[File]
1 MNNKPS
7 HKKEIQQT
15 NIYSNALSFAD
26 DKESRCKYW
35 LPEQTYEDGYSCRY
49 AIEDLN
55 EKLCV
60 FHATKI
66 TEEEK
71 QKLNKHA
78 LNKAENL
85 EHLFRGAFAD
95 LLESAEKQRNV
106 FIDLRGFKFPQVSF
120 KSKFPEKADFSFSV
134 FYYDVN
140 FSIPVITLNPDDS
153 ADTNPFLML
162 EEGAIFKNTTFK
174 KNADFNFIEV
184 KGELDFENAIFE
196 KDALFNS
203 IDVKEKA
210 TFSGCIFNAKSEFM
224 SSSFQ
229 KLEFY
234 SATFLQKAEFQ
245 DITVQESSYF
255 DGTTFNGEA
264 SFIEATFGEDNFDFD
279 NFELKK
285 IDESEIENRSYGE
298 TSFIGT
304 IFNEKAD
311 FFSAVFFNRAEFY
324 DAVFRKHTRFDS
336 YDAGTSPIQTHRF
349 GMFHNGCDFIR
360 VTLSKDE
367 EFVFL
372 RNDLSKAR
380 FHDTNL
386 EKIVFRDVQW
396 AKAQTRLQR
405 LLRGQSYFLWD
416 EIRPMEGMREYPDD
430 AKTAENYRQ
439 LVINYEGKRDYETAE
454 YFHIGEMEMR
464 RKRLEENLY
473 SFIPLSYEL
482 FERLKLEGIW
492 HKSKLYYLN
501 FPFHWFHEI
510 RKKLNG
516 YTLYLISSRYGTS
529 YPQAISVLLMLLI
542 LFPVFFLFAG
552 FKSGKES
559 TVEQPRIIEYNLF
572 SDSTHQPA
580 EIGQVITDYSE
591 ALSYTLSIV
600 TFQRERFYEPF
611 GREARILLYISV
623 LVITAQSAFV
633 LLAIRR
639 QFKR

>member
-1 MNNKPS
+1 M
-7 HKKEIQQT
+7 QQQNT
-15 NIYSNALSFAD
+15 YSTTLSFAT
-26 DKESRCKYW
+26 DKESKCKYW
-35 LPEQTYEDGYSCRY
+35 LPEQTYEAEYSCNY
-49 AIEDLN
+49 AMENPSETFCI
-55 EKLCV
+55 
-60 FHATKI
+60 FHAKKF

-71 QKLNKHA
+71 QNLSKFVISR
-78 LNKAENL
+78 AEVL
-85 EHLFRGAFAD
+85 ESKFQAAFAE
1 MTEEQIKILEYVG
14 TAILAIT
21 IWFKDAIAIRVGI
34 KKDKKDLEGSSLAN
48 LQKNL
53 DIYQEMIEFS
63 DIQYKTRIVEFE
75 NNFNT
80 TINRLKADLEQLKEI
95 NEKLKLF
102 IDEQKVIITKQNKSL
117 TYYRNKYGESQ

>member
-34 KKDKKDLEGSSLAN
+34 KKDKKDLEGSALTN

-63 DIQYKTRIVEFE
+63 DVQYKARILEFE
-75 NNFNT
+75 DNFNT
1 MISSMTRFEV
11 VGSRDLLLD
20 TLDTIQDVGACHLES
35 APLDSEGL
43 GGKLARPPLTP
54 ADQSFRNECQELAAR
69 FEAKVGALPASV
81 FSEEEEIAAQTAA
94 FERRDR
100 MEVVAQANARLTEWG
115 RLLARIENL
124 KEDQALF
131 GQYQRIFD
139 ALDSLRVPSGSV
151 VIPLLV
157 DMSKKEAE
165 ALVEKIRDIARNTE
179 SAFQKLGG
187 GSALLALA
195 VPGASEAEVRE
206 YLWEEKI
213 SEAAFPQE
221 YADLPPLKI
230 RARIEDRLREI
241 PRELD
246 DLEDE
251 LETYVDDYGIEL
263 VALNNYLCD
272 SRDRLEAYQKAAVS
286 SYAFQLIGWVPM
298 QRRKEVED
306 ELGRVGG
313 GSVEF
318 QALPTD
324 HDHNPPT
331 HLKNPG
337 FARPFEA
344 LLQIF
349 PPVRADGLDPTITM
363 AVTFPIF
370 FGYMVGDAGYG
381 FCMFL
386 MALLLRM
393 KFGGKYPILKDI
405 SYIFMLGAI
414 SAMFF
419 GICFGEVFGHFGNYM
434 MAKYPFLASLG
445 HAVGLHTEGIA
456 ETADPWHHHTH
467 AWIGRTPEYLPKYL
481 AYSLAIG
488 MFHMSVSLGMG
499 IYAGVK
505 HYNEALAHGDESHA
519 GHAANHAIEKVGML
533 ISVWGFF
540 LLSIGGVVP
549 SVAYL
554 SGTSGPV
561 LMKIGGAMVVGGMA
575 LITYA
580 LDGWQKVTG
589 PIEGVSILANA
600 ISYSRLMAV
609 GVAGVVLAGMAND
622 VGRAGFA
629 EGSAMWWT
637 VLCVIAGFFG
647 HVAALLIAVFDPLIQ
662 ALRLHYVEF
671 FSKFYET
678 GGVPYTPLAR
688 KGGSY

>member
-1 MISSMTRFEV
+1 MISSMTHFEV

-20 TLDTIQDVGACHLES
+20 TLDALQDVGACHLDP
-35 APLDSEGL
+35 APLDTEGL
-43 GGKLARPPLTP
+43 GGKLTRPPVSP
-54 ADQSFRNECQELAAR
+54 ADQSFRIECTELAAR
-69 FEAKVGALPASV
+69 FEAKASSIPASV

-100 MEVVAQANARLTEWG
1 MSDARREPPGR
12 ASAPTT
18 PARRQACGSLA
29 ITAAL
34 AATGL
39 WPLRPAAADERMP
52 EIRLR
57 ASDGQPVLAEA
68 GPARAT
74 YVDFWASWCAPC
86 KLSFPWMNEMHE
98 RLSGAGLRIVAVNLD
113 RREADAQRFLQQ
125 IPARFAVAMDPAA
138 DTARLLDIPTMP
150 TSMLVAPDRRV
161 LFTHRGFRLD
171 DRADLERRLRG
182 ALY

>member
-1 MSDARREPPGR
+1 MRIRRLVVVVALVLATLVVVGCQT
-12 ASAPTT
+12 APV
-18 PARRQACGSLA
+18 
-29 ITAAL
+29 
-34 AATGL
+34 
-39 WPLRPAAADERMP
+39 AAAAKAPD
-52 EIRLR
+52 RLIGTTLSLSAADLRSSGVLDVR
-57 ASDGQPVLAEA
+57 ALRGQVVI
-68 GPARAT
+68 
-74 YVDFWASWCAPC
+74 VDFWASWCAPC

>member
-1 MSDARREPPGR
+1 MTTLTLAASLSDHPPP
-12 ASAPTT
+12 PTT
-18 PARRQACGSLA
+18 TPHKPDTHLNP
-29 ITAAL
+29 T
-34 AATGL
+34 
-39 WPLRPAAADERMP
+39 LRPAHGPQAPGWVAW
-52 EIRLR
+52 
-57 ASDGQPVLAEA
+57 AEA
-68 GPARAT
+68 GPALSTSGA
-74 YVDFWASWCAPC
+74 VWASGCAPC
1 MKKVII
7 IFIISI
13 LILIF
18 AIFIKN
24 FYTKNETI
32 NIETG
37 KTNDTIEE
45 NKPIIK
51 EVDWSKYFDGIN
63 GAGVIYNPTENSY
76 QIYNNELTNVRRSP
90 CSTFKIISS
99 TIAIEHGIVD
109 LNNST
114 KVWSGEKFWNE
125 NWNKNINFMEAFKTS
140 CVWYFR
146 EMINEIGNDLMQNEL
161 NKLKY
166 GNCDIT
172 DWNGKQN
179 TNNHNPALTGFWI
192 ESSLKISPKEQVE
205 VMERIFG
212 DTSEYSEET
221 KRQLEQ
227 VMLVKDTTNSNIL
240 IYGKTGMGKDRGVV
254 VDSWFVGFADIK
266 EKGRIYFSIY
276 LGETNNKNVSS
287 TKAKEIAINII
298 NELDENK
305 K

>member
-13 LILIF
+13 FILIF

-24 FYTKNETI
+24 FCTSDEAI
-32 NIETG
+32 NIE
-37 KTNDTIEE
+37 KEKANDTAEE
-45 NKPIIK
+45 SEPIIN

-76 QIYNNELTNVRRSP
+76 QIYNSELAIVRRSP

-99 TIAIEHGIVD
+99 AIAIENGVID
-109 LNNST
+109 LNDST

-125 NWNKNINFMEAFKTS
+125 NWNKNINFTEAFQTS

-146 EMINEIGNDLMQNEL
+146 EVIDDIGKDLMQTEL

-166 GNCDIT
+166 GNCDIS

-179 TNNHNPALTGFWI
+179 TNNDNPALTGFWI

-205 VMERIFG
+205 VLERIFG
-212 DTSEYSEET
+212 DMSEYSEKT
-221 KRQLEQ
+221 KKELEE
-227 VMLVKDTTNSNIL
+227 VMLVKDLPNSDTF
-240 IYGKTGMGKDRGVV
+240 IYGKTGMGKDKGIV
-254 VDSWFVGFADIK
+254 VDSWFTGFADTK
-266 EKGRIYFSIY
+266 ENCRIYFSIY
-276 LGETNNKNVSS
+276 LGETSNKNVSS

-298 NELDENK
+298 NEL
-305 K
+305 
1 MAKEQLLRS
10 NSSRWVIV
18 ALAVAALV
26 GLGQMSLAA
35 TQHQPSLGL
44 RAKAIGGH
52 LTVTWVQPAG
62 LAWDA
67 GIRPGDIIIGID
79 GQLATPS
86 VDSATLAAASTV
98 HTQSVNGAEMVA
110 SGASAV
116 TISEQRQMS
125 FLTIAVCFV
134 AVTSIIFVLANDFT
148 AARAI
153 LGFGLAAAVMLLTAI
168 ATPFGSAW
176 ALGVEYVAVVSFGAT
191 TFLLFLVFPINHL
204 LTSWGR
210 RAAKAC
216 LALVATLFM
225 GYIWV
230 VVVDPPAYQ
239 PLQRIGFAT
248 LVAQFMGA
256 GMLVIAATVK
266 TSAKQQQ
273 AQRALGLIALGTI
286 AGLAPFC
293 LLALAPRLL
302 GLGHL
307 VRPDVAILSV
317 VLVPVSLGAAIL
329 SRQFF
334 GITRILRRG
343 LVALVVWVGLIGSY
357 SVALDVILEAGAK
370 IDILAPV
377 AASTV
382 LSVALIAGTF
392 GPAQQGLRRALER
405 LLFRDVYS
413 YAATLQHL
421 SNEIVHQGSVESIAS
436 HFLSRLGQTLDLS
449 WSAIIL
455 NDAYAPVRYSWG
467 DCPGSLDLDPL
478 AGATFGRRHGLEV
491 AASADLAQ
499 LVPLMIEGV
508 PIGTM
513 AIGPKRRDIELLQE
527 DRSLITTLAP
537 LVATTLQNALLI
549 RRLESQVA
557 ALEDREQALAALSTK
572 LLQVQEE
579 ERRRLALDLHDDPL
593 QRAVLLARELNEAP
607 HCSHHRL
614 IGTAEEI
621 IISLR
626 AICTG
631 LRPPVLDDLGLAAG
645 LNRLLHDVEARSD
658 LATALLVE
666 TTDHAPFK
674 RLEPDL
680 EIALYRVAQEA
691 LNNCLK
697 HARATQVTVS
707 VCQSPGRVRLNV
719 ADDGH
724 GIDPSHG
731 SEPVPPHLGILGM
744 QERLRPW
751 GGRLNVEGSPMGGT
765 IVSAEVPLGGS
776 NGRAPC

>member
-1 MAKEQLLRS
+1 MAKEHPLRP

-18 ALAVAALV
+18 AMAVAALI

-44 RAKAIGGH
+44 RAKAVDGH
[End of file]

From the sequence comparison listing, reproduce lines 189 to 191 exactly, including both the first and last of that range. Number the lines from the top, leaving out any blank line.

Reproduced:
+20 TLDALQDVGACHLDP
-35 APLDSEGL
+35 APLDTEGL